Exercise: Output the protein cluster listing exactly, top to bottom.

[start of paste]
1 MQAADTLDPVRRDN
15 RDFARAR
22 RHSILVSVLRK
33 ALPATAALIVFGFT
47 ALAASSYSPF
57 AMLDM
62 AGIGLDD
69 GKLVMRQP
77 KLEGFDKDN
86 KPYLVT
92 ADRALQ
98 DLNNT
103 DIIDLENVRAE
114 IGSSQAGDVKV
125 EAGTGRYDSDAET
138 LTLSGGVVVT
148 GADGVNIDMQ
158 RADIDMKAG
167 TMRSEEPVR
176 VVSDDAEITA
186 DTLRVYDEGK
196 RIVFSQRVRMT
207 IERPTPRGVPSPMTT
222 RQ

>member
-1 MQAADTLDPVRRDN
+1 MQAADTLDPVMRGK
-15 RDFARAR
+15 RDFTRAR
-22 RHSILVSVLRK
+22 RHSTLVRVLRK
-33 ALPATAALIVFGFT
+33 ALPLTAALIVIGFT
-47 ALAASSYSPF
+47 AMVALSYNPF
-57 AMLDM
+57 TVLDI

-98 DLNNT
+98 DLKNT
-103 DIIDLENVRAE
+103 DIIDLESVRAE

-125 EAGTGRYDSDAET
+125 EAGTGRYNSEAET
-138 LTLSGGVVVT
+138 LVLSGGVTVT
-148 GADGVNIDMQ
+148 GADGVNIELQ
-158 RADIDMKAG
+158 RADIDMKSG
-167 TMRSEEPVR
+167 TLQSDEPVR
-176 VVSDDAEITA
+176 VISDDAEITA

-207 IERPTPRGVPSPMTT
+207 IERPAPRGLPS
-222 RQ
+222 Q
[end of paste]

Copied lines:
1 MQAADTLDPVRRDN
15 RDFARAR
22 RHSILVSVLRK
33 ALPATAALIVFGFT
47 ALAASSYSPF
57 AMLDM
62 AGIGLDD
69 GKLVMRQP
77 KLEGFDKDN
86 KPYLVT
92 ADRALQ
98 DLNNT
103 DIIDLENVRAE
114 IGSSQAGDVKV
125 EAGTGRYDSDAET
138 LTLSGGVVVT
148 GADGVNIDMQ
158 RADIDMKAG
167 TMRSEEPVR
176 VVSDDAEITA
186 DTLRVYDEGK
196 RIVFSQRVRMT
207 IERPTPRGVPSPMTT
222 RQ

>member
-1 MQAADTLDPVRRDN
+1 MQAADTLDPVMRGK
-15 RDFARAR
+15 RDFTRAR
-22 RHSILVSVLRK
+22 RHSTLVRVLRK
-33 ALPATAALIVFGFT
+33 ALPLTAALIVIGFT
-47 ALAASSYSPF
+47 AMVALSYNPF
-57 AMLDM
+57 TVLDI

-98 DLNNT
+98 DLKNT
-103 DIIDLENVRAE
+103 DIIDLESVRAE

-125 EAGTGRYDSDAET
+125 EAGTGRYNSEAET
-138 LTLSGGVVVT
+138 LVLSGGVTVT
-148 GADGVNIDMQ
+148 GADGVNIELQ
-158 RADIDMKAG
+158 RADIDMKSG
-167 TMRSEEPVR
+167 TLQSDEPVR
-176 VVSDDAEITA
+176 VISDDAEITA

-207 IERPTPRGVPSPMTT
+207 IERPAPRGLPS
-222 RQ
+222 Q